Just the same as the fact that there are some things about the EU that I don’t like, but I still want an independent Scotland to be part of it.

    7. Andy-B says:

      The majority of Scots seem to be apathetic, towards this referendum, the YES camp really need to be more pro-active, the sooner the better.

    8. Training Day says:

      Also had recent experience of another factor:  the paternalistic, ‘why would you want to leave us when we’ve been so good to you by paying for your prescriptions and education’ attitude.  This came from relatives in Ipswich, one English and one a Scot who’s lived there for 40 years, both singing the same tune.
       
      It wasn’t pretty.

    9. Rev. Stuart Campbell says:

      “And you can Substitue Tories for Labour (Why not, everyone else does!)”

      Try the fish!

      😀

    10. Gordon Bain says:

      The future after a No vote looks bleak indeed.

    11. a supporter says:

      Rev Stu
      “There’s only one rational explanation possible from the data – that English people believe that the future of the Union is one where the supposed imbalance is going to be corrected. And since they believe that imbalance is currently in Scotland’s favour, that means a “correction” which is to Scotland’s disadvantage.”

      I don’t think that is true. It is my view that many English sincerely believe in their hearts that the UK as an entity that is worthwhile despite its faults and regardless of who gets the best deal out of it. And unfortunately, if you are an Independence supporter, many in Scotland feel the same.

      What is depressing for me is that a large percentage of the English still think that Scots are subsidised by them in spite of the overwhelming evidence that that is not the case. I suppose the reason is that Scottish Independence is not a main stream topic in the English media published in England. Independence and other Scottish affairs are seldom commented upon except on the Internet editions, and then only in special “Scottish sub sections” with separate “Scottish” Editors.

      Independence news and comment is not front page political news in England like it is in Scotland. And most of the top commentators and analysts there still dismiss the idea that oil contributions, and others, to the UK economy come from Scotland. They believe that the oil is the UK’s and not Scotland’s and it is reported in that manner.

      I think that will change when the White Paper on Independence is produced by the Scottish Government and as the Referendum date approaches. But who knows? I lived in SE England at the time of the Devolution Referendum and there was very little comment then either in the media or by your ordinary English person in the street or workplace. To them it was a non-event.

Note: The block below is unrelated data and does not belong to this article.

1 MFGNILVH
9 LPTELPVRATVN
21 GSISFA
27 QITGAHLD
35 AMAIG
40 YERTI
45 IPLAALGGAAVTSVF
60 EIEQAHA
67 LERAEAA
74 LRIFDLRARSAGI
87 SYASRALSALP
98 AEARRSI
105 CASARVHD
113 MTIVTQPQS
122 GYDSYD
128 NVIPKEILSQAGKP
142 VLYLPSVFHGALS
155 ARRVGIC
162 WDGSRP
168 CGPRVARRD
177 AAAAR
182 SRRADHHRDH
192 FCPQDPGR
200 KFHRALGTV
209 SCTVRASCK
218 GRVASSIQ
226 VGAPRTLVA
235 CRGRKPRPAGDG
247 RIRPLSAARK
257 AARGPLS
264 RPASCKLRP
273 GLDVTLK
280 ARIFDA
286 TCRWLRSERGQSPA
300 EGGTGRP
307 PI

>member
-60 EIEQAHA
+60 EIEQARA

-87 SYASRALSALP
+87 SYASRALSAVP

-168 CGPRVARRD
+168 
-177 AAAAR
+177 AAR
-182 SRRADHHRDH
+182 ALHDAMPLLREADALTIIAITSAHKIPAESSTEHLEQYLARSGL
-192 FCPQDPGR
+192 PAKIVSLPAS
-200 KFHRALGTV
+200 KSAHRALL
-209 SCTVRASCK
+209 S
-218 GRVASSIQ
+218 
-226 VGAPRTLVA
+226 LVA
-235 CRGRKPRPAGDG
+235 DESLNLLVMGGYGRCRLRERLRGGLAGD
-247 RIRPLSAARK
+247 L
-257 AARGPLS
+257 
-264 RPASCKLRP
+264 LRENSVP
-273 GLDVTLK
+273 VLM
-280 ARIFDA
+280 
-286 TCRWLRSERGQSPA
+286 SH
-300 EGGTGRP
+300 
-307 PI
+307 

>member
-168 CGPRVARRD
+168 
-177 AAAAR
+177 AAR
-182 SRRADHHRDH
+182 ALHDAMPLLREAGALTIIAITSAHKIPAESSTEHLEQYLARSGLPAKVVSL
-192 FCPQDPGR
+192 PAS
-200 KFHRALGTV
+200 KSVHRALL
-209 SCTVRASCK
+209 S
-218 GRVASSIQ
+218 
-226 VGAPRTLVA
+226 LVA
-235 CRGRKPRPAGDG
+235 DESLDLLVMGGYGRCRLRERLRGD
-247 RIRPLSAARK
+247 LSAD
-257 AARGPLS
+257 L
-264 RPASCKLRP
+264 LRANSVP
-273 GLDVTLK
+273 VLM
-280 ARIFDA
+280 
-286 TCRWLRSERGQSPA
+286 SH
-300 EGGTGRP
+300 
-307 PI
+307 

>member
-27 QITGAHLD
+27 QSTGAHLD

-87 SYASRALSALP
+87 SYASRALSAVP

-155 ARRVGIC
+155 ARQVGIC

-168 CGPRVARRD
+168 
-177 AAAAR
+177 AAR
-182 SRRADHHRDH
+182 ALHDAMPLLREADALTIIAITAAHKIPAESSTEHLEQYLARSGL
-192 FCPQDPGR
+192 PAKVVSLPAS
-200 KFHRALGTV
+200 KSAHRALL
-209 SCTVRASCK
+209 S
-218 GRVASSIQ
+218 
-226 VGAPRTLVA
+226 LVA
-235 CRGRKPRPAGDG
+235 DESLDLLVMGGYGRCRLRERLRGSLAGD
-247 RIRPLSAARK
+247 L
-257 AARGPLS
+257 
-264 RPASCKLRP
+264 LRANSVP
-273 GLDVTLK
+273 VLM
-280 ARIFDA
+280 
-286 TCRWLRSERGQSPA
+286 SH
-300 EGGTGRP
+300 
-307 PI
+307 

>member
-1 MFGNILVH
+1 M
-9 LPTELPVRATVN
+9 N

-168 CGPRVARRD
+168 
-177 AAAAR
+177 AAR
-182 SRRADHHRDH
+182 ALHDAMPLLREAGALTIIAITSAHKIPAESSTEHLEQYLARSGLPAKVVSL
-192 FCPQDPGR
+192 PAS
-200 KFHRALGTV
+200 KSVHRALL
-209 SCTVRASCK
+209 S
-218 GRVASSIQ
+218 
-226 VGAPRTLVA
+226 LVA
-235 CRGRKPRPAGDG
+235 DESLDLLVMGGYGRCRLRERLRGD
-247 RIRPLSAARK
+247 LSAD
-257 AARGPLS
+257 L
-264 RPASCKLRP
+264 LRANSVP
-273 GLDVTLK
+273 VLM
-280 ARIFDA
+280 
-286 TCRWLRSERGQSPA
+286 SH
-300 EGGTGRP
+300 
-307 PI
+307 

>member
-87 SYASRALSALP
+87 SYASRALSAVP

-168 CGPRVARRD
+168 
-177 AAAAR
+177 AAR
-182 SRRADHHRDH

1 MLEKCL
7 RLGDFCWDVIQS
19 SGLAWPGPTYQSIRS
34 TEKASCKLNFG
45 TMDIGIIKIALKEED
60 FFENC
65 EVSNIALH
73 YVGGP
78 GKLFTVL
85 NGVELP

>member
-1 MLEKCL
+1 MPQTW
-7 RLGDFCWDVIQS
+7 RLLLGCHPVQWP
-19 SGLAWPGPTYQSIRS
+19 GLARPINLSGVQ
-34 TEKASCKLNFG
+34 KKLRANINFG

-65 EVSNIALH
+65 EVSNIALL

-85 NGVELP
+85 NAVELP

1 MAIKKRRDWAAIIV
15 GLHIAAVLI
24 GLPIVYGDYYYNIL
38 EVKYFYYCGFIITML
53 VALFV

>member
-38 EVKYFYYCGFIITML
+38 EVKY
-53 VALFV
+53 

12. Desimond says:

      England to only vote on English matters?, that will never work! How could Labour ever get someone selected for Falkirk!

    13. HandandShrimp says:

      An interesting and pretty lengthy report. Bognador picked up on it in the Guardian reagrding a piece on Englishness but it seemed to slide under the radar of the regulars.
       
      Can’t get my head around the 30% figure given their returns on other questions.

    14. Michael Granados says:

      Rev,
      See this story… “British public wrong about nearly everything, survey shows”
      http://www.independent.co.uk/news/uk/home-news/british-public-wrong-about-nearly-everything-survey-shows-8697821.html

    15. Luigi says:

      The logic fail is because they simply do not accept Scottish independence to be the solution to “the problem”. They want a solution that won’t hurt them. They would much rather the scots start behaving like nice little north Britishers again, and just keep that oil flowing, there’s a good laddie!
      Have your cake and eat it? 

    16. Jiggsbro says:

      There’s only one rational explanation possible from the data
       
      There’s at least one other rational explanation: that many English people are willing to trade ‘subsidised Scots interfering in their affairs’ because the alternative is to break up a 300 year-old Union. Never underestimate the power of sentiment.

    17. Brian Ritchie says:

      “What, after all, could it threaten if it didn’t get a better deal? Another referendum, after Alex Salmond’s “once in a generation” pledge? What would be the SNP’s chances of repeating the miracle of 2011 and getting another Holyrood majority anyway?”